House Speaker Nancy Pelosi expressed optimism that Congress could come to an agreement on gun legislation despite a contentious hearing on the matter on Wednesday.
“It’s important because our children are being shot in the classrooms,” she said.
Throughout the day, the House Oversight Committee listened to testimony from survivors of the massacre in Buffalo, New York and Uvalde, Texas. The hearing was contentious at times. Republicans accused Democrats of having “used” witnesses for the hearing.
One of the students who survived the shooting at Robb Elementary School in Uvalde – Miah Cerrillo – described how she smeared blood on herself as the gunman stalked her.
The House is set to vote on gun legislation later Wednesday.
But the legislation in the House is far more comprehensive than it is in the Senate, where a bipartisan team is currently negotiating the details.
“I don’t know but I’m optimistic”, Ms Pelosi told The Independent on the prospects of a deal.
The current round of bipartisan negotiations are being led by Republican Senators John Cornyn of Texas and Thom Tillis of North Carolina while Senators Chris Murphy of Connecticut and Kyrsten Sinema are representing the Democratic side. Along with that central group, there is a broader bipartisan group of Senators negotiating details
“We had a very positive discussion with the broader group today,” Mr Tillis told The Independent. “Consensus on a lot of the framework, and I would expect to continue to build on it.”
Mr Tillis said the group still has a large amount of legislative text in the mental health space in negotiations since they are using an existing piece of legislation.
Senator Susan Collins of Maine was non-committal when she asked why the Senate would not consider a ban on assault rifles despite the pleas from some of the family members of victims killed in the mass shooting in Uvalde, Texas last month.
The Maine Republican is one of a bipartisan contingent of senators negotiating on gun legislation. Republican Senators John Cornyn of Texas and Thom Tillis of North Carolina are leading negotiations with Senator Kyrsten Sinema of Arizona and Chris Murphy of Connecticut.
“I think we’re continuing to make progress and everyone wants to get to a goal,” Ms Collins told reporters.
Ms Collins’ words come as many gun control activists have flooded the Capitol to lobby for lawmakers. Activists in blue shirts from March for Our Lives, the group started by student activists after the 2018 shooting in Parkland, filed in and out of the Dirksen Senate Office Building. Activists from Moms Demand also were on Capitol Hill this week.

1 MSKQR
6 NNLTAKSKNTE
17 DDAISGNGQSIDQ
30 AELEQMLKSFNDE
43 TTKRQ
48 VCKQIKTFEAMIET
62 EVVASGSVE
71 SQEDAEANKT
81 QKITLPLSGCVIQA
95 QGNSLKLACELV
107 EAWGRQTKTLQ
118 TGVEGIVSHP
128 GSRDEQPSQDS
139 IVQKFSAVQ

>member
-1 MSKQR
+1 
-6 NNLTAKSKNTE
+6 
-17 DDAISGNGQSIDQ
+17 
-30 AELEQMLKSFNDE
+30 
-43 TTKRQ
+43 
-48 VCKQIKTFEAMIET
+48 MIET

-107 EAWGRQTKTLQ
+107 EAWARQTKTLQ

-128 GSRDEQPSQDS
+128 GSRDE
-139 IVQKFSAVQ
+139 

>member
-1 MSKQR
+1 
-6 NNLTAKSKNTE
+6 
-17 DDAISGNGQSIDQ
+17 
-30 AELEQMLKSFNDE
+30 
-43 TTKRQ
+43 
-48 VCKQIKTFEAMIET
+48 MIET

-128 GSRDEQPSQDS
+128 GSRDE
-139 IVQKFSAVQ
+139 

Kimberly Rubio, the mother of Lexi Rubio who was killed at Robb Elementary School in Uvalde, expicitly called for a ban on assault rifles during the House Oversight hearing.
“We seek a ban an assault rifles and high capacity magazines,” she said. “We understand that for some reason, to some people, to people with money, to people who fund political campaigns, that guns are more important than children.”
But Ms Collins didn’t directly address the question.
“Well first, all of these issues are being discussed by our work group, and what we want is to get a package that can pass,” she said, adding that she had met with families of loved ones who died in the Sandy Hook shooting in 2012. “And they’re encouraged by what we’re doing.”
Representative Ruben Gallego of Arizona, who is considering challenging Ms Sinema in the Democratic Senate primary in 2024, said he wil keep an eye on Senate negotiations.
“I want something to come out that’s impactful and will actually save lives, I think we have to accept the scenario that we’re not going to get everything we want, we also shouldn’t let the perfect be the enemy of the good”, he said.
When asked whether he thought Ms Sinema could get Republicans onboard, he said “I hope that that’s the case”, before reiterating he would rather there be a good outcome that makes people safer.
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